It has been one of those years in which, if I didn't have any photographs,…
This is the Sangiovese grosso. Some think this grape has been cultivated since Etruscan times.
Yesterday we drove south to the Montalcino where the the Sangiovese grosso is raised specifically for the Brunello wine produced by Cantine Leonardo DaVinci. We visited a hill side grower. His vines line the slopes above the Sant’Antimo abbey. On the hill across the valley are thousand year old terraces planted in moody olives.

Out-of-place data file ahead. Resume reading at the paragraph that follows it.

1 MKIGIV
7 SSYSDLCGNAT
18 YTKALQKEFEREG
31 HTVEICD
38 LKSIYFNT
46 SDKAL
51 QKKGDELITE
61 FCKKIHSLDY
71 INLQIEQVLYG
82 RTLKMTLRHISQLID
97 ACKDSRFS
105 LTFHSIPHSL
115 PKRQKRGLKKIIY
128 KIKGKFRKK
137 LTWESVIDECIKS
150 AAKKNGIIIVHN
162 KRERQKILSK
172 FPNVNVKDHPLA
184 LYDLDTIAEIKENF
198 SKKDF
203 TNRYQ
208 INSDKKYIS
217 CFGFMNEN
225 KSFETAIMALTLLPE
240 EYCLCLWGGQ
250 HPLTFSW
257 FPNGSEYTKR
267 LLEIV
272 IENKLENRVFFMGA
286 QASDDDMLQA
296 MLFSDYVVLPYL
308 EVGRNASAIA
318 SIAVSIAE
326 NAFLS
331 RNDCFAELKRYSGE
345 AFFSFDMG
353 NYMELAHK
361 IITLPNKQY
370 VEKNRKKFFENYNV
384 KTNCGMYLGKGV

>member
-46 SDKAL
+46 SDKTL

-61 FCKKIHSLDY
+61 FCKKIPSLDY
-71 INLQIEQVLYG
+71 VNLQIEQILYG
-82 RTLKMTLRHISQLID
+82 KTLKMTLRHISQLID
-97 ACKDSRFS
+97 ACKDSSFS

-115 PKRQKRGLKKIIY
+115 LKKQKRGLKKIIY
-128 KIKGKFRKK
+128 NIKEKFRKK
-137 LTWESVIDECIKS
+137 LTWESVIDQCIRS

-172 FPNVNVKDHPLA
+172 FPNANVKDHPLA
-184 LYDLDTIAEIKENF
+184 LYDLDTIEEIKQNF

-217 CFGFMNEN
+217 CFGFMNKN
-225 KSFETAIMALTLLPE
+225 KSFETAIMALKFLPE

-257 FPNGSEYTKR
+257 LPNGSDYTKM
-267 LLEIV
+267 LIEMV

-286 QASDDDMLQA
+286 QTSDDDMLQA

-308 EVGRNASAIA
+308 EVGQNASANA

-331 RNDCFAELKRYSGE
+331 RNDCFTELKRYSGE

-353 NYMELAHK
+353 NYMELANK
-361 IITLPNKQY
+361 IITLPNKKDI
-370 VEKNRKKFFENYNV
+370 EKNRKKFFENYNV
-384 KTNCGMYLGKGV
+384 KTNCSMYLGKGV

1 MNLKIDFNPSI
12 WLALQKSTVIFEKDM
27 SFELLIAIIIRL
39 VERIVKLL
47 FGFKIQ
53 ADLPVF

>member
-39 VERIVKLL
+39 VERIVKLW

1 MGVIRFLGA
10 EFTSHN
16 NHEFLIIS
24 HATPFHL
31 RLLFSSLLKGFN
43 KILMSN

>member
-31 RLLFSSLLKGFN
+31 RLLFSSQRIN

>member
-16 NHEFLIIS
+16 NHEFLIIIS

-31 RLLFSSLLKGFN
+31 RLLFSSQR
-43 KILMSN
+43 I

Giovanvettorio Soderini first wrote about the Sangiovese grosso in 1590, noting that the grape is delicate and that the wine maker can make a mess of it very easily. It wasn’t for another three hundred years before the Sangiovese grosso was grown more widly in Tuscany. It wasn’t until the 1970s that wine makes began using it in larger productions, particularly the chiantis and now the Brunello.
This morning, we will be in the vinyards harvesting Sangiovese grapes. I have a feeling this will not quite be the slave-driving operation I put myself through with Bosnian refugees on the vinyard slopes of Vaud, Switzerland twenty years ago.